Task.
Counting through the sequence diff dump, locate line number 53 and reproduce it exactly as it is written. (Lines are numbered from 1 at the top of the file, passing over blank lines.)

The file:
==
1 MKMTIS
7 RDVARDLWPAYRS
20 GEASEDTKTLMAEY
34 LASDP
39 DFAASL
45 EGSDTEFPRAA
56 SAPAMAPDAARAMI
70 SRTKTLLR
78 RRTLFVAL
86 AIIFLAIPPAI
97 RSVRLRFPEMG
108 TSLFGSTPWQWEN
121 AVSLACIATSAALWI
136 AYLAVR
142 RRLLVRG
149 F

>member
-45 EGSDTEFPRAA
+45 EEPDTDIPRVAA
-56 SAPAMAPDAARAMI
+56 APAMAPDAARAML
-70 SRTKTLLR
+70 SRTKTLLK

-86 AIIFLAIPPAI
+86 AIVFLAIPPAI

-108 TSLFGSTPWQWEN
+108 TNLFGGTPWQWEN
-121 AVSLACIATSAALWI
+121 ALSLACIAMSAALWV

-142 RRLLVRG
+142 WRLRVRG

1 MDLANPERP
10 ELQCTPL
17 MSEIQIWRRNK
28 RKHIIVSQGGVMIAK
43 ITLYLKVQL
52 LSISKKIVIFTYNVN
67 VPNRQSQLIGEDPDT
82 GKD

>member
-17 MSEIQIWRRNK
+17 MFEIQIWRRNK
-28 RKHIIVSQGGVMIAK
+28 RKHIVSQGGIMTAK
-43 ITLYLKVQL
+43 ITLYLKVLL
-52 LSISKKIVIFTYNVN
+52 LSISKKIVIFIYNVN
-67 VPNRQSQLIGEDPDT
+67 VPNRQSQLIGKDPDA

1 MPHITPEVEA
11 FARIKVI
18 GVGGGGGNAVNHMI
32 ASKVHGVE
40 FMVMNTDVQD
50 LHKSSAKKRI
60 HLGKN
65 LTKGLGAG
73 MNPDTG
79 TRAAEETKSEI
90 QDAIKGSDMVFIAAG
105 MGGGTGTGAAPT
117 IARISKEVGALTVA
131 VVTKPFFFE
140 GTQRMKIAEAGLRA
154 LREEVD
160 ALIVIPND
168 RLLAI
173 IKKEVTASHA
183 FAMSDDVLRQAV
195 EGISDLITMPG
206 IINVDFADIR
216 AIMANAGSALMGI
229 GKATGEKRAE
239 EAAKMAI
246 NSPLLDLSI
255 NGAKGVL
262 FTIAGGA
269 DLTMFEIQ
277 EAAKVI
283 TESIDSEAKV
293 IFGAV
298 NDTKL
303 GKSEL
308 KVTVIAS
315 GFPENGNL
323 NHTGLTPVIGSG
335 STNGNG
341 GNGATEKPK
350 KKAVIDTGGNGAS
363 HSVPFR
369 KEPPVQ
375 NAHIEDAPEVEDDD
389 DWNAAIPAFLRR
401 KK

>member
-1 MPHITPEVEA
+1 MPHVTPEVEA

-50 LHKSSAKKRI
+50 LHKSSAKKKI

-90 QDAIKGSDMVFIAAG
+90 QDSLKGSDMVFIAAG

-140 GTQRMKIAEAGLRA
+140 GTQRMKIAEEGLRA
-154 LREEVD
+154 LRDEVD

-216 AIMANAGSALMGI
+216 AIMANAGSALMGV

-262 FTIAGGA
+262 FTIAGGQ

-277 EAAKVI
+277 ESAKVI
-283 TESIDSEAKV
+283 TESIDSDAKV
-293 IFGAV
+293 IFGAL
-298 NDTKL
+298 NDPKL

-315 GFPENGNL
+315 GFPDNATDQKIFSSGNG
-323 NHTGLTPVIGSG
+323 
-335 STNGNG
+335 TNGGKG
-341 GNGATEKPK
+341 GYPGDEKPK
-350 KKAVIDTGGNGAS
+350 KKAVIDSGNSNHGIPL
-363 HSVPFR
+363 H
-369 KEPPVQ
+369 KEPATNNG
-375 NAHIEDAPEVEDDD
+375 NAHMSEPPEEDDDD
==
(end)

18 GVGGGGGNAVNHMI